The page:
The Assessment of the INTERREG VA Program: Support for the Polish-Slovak Cross-Border Projects

The Assessment of the INTERREG VA Program: Support for the Polish-Slovak Cross-Border Projects

Joanna Kurowska-Pysz (University of Dąbrowa Górnicza, Poland), Antonio Paulo Cargnin (State Government of Rio Grande do Sul, Federal University of Rio Grande do Sul, Brazil), Bruno de Oliveira Lemos (State Government of Rio Grande do Sul, Brazil) and Aldomar Arnaldo Rückert (Federal University of Rio Grande do Sul, Brazil)
DOI: 10.4018/978-1-7998-2513-5.ch003
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Abstract

The chapter concerns the implementation assessment of cross-border projects supported by the INTERREG VA Poland - Slovakia 2014-2020 Program. The authors diagnosed the state of implementation of the Program (2018), and analyzed the conditions for managing cross-border projects on the Polish-Slovak borderland. The chapter outlines the role of a cross-border project in management of borderland development, and presents the life cycle of a cross-border project. The authors drew special attention to the results of projects and the administrative burden related to their implementation. The authors carried out quantitative and qualitative research with the participation of Polish and Slovak beneficiaries of the Program to achieve the objectives of the work. The research was supplemented by the desk research analysis covering the selected documents and statistical data (2014 – 2018). The conclusions and recommendations can be useful in the process of programming rules for implementing cross-border projects on the Polish-Slovak borderland and other borderlands after 2020.
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Introduction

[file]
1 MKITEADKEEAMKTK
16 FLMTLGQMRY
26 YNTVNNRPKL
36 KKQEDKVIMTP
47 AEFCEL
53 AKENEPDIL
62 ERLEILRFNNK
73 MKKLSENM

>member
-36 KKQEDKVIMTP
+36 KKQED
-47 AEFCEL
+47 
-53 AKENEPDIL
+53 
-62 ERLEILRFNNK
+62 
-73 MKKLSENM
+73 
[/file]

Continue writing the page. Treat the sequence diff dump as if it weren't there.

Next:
Cross-border projects support the implementation of structural policy of the European Union (EU). The structural policy has a significant impact on both pace and directions of development of border regions and their cohesion. The term: cross-border region denotes a system of border areas connected by the same social and cultural affinities and/or social and economic co-dependence (BUFON, 2013). At cross-border areas there is a need for cross-border co-operation at a certain level among local actors (e.g. cross-border management of catchment areas, cross-border labour force-migration). The nature and type of cross-border areas is changing both spatially and temporally. During recent decades, dynamic changes in the capacity of borders to separate have been typical, especially in Central Europe (JASCHITZ, 2013).

Cross-border cooperation develops on the borderland and consists in creating a network of connections that help develop socio-economic cooperation and give way to cultural and social barriers in local communities (PERKOWSKI, 2010, KUROWSKA-PYSZ, 2015). Cross-border cooperation creates wide opportunities for establishing new neighbourhood relations and expanding the existing contacts between local communities on the border, through a series of activities aimed at achieving common goals, e.g. promotion of the region, attracting investors, development of tourism, etc.

The functioning of various types of connections in the cross-border region contributes, among others to: eliminating negative aspects of peripheral location of border areas, using development opportunities resulting from the proximity of a neighbouring country, developing European integration and international cooperation, penetrating socio-cultural influences, spreading innovation (PROBST, BÜCHEL, 1997)

The essence of cross-border cooperation is an establishment of new social and economic relations, as well as expansion of previous contacts between borderland communities, through a series of actions that allow for achieving common goals, for example through the promotion of the region, attracting investors, the development of tourism, but also the creation of clusters. The partners themselves define the scope and objectives of the cooperation, according to their needs and in line with their expectations. Bilateral cooperation and networking, in various forms, can be carried on, among others, by the following entities at cross-border market (SZROMNIK, 2010): governments at all levels; public utility companies, government entities; companies and holding companies; NGOs: associations, clubs, foundations, etc.; clusters.

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